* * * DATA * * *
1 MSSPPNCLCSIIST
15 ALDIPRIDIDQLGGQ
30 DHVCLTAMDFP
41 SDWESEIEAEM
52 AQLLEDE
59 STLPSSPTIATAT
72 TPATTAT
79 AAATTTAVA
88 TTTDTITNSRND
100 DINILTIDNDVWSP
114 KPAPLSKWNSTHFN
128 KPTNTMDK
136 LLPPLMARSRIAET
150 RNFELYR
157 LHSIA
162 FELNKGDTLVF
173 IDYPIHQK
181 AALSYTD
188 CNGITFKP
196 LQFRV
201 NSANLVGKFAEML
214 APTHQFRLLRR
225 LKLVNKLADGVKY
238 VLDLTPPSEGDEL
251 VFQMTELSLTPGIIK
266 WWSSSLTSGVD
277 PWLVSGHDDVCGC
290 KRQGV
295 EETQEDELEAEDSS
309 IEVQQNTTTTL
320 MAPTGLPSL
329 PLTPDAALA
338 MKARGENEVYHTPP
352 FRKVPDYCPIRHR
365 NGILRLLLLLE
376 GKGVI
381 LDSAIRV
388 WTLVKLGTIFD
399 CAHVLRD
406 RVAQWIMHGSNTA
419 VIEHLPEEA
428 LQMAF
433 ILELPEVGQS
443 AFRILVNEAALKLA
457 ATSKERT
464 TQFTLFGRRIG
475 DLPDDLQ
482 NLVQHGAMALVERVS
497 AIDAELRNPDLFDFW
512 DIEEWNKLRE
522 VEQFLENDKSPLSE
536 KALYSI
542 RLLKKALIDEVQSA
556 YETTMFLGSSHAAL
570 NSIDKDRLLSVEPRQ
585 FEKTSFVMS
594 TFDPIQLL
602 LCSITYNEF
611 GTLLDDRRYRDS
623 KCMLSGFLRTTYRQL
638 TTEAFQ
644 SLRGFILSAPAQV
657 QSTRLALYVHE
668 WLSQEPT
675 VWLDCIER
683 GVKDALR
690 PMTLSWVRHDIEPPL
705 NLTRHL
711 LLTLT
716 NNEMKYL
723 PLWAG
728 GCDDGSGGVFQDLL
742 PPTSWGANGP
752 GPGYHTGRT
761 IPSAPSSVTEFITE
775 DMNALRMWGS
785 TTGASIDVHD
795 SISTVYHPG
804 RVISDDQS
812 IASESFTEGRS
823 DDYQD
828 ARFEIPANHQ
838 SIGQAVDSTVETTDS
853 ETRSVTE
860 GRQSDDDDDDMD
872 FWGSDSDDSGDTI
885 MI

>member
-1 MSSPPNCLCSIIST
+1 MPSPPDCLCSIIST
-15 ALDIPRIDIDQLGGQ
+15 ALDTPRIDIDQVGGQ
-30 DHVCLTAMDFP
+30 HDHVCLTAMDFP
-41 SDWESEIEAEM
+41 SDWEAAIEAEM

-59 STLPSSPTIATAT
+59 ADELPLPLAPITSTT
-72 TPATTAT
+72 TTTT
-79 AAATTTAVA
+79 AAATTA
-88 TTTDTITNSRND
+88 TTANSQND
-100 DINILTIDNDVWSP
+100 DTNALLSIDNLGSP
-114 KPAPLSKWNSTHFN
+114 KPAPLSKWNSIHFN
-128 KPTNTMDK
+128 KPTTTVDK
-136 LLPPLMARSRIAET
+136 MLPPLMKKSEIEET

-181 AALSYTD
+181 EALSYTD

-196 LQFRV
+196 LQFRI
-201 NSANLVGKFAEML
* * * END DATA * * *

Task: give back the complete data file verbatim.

1 MSSPPNCLCSIIST
15 ALDIPRIDIDQLGGQ
30 DHVCLTAMDFP
41 SDWESEIEAEM
52 AQLLEDE
59 STLPSSPTIATAT
72 TPATTAT
79 AAATTTAVA
88 TTTDTITNSRND
100 DINILTIDNDVWSP
114 KPAPLSKWNSTHFN
128 KPTNTMDK
136 LLPPLMARSRIAET
150 RNFELYR
157 LHSIA
162 FELNKGDTLVF
173 IDYPIHQK
181 AALSYTD
188 CNGITFKP
196 LQFRV
201 NSANLVGKFAEML
214 APTHQFRLLRR
225 LKLVNKLADGVKY
238 VLDLTPPSEGDEL
251 VFQMTELSLTPGIIK
266 WWSSSLTSGVD
277 PWLVSGHDDVCGC
290 KRQGV
295 EETQEDELEAEDSS
309 IEVQQNTTTTL
320 MAPTGLPSL
329 PLTPDAALA
338 MKARGENEVYHTPP
352 FRKVPDYCPIRHR
365 NGILRLLLLLE
376 GKGVI
381 LDSAIRV
388 WTLVKLGTIFD
399 CAHVLRD
406 RVAQWIMHGSNTA
419 VIEHLPEEA
428 LQMAF
433 ILELPEVGQS
443 AFRILVNEAALKLA
457 ATSKERT
464 TQFTLFGRRIG
475 DLPDDLQ
482 NLVQHGAMALVERVS
497 AIDAELRNPDLFDFW
512 DIEEWNKLRE
522 VEQFLENDKSPLSE
536 KALYSI
542 RLLKKALIDEVQSA
556 YETTMFLGSSHAAL
570 NSIDKDRLLSVEPRQ
585 FEKTSFVMS
594 TFDPIQLL
602 LCSITYNEF
611 GTLLDDRRYRDS
623 KCMLSGFLRTTYRQL
638 TTEAFQ
644 SLRGFILSAPAQV
657 QSTRLALYVHE
668 WLSQEPT
675 VWLDCIER
683 GVKDALR
690 PMTLSWVRHDIEPPL
705 NLTRHL
711 LLTLT
716 NNEMKYL
723 PLWAG
728 GCDDGSGGVFQDLL
742 PPTSWGANGP
752 GPGYHTGRT
761 IPSAPSSVTEFITE
775 DMNALRMWGS
785 TTGASIDVHD
795 SISTVYHPG
804 RVISDDQS
812 IASESFTEGRS
823 DDYQD
828 ARFEIPANHQ
838 SIGQAVDSTVETTDS
853 ETRSVTE
860 GRQSDDDDDDMD
872 FWGSDSDDSGDTI
885 MI

>member
-1 MSSPPNCLCSIIST
+1 MPSPPDCLCSIIST
-15 ALDIPRIDIDQLGGQ
+15 ALDTPRIDIDQVGGQ
-30 DHVCLTAMDFP
+30 HDHVCLTAMDFP
-41 SDWESEIEAEM
+41 SDWEAAIEAEM

-59 STLPSSPTIATAT
+59 ADELPLPLAPITSTT
-72 TPATTAT
+72 TTTT
-79 AAATTTAVA
+79 AAATTA
-88 TTTDTITNSRND
+88 TTANSQND
-100 DINILTIDNDVWSP
+100 DTNALLSIDNLGSP
-114 KPAPLSKWNSTHFN
+114 KPAPLSKWNSIHFN
-128 KPTNTMDK
+128 KPTTTVDK
-136 LLPPLMARSRIAET
+136 MLPPLMKKSEIEET

-181 AALSYTD
+181 EALSYTD

-196 LQFRV
+196 LQFRI
-201 NSANLVGKFAEML